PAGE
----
Alga – grazer interactions in marine littoral environment
This research focuses on the role of biotic interactions, especially herbivory, in affecting biodiversity in the littoral environment of the Baltic Sea. Our focus is in evolutionary and environmental community ecology. In the world of global change, warming, desalination, acidification, eutrophication and species invasions are challenging the Baltic Sea. Therefore, understanding ecology of trophic-level interactions has increasing applied importance.
Our research themes include:
Regulation of littoral biodiversity by foundation species and trophic cascades
The most fundamental roles in communities are played by foundation species that impose disproportionate influences on community structure and function. In addition, higher trophic levels may generate influences that cascade to lower trophic levels. We focus on littoral communities of the Baltic Sea associated with the foundation species, the rockweed Fucus vesiculosus, and evaluate the roles of top-down and bottom-up regulation on macroalgal community structure. Loss of foundation species and changes in high-trophic-level species are increasing concerns in all major ecosystems. Our study will contribute to understanding the consequences of these ongoing changes.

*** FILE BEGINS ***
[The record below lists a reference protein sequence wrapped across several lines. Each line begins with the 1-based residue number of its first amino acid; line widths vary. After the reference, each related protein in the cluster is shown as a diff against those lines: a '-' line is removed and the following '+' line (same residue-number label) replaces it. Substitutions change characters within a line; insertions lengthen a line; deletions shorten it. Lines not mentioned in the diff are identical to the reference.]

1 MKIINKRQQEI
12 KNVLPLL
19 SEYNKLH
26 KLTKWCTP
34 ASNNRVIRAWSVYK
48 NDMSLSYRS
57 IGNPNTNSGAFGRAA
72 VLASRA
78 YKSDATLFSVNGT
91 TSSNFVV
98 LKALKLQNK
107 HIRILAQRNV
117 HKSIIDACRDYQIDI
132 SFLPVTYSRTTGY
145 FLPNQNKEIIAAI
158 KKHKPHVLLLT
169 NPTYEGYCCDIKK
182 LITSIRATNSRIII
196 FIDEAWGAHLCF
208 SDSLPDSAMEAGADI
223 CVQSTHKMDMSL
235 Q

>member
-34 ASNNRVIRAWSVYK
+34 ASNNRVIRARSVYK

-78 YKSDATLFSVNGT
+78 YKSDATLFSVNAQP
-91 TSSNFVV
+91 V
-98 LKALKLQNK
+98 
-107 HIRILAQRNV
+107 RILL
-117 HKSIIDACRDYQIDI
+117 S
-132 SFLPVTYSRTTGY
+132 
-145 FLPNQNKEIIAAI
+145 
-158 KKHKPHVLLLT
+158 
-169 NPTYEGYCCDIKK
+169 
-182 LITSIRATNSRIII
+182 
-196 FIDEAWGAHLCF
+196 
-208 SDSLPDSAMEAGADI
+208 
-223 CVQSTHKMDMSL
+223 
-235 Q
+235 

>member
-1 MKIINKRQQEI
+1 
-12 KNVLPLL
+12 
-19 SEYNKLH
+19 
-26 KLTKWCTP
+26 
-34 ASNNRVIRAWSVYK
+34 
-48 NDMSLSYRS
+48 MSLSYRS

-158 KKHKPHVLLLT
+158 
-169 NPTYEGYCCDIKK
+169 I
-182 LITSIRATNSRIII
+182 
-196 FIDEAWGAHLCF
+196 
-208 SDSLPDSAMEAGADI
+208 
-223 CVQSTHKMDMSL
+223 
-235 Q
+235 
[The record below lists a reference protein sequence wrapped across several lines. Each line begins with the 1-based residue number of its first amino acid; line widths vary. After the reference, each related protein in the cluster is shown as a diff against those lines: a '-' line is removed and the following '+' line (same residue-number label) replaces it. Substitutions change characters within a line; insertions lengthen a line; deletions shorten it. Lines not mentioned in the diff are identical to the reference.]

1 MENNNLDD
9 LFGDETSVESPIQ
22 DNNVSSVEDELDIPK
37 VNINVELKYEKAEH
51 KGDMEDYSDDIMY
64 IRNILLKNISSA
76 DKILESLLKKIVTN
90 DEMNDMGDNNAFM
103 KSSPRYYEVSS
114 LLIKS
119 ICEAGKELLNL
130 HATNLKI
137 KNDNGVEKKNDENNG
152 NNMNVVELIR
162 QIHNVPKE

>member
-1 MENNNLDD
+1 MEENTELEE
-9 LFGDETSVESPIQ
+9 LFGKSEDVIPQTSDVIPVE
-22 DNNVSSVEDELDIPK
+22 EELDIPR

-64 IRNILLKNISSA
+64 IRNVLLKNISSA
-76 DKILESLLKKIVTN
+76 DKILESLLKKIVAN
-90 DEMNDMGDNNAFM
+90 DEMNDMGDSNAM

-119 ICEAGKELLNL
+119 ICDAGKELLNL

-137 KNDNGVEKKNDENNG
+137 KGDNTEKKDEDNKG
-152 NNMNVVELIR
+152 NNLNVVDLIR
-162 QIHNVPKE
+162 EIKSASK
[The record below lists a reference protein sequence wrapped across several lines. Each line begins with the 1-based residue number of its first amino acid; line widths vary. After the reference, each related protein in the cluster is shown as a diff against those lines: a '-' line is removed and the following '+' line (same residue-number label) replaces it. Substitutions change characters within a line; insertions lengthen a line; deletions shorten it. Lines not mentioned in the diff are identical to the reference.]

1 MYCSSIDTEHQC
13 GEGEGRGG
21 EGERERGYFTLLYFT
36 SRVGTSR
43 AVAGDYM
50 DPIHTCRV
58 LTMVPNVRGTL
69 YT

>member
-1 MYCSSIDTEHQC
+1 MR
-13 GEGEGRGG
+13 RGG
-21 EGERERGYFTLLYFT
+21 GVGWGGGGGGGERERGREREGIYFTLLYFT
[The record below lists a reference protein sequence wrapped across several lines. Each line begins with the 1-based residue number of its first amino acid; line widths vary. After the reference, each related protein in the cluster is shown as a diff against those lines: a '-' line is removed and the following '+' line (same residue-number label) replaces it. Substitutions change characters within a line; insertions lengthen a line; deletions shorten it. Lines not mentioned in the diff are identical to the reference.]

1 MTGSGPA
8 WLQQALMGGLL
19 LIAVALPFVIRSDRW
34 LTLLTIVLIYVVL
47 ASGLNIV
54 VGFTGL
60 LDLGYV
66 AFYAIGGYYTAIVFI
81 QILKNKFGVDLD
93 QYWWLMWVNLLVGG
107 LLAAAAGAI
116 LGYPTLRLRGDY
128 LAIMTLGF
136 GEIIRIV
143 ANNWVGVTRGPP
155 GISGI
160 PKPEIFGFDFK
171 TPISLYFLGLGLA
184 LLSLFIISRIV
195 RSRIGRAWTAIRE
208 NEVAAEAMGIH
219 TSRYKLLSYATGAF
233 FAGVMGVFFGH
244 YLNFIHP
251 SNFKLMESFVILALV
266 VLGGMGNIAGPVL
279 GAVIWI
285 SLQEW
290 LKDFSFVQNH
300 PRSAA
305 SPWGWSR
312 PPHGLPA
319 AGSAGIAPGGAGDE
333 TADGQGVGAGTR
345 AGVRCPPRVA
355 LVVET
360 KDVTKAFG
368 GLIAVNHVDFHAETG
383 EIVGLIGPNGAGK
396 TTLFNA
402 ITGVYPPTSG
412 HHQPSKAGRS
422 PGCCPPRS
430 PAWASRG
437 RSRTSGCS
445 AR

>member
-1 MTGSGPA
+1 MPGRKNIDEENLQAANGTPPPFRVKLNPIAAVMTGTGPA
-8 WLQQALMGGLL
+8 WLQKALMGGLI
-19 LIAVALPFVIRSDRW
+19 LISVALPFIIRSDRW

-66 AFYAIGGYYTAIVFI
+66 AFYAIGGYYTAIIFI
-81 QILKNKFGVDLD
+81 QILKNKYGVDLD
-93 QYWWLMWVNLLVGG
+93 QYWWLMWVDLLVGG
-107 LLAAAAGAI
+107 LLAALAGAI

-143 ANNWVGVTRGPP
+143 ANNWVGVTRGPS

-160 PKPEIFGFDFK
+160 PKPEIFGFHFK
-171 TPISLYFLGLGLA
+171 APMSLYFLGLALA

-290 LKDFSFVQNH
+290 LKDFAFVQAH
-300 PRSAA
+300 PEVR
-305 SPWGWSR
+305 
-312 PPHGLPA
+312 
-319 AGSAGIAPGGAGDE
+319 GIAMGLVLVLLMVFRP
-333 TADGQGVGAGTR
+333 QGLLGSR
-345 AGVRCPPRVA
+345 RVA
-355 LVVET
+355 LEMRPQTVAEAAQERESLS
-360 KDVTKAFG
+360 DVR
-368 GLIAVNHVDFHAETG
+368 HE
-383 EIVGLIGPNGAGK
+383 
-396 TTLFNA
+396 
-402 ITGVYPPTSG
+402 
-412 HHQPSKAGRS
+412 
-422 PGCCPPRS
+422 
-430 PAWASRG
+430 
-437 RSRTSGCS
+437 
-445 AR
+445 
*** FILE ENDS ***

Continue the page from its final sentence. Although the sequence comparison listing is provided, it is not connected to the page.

Species invasions as evolutionary agents
Invasive species pose a threat to native ecosystems and a challenge to evolutionary biologists. The threat arises from the invasions becoming more common with the global change, strong biotic interactions among native and introduced species and the consequences of invasions to communities and ecosystems. Invasive predators can be especially effective in imposing selection on the native species as well as generating trophic cascades. The Baltic Sea is a biogeographically young and species-poor ecosystem; it is being colonized by invasive species at an accelerating rate. The challenge is to understand how species invasions reshape the selective environment in native communities.
Climate change effects on alga-grazer interaction
Climate change affect macrophytes directly by causing changes in abiotic environment and challenging species tolerances and indirectly by imposing changes in the associated community and biotic interactions. In particular, the populations at the distribution range margins are in the front line of such influences. Whether the populations are able persist or whether their distribution ranges retreat and follow the changing favorable conditions depends on their plasticity and adaptive potential. In the Baltic Sea context, a further climate change challenge arises from the increasing temperature pushing distribution ranges northwards while desalination pushes them southwards.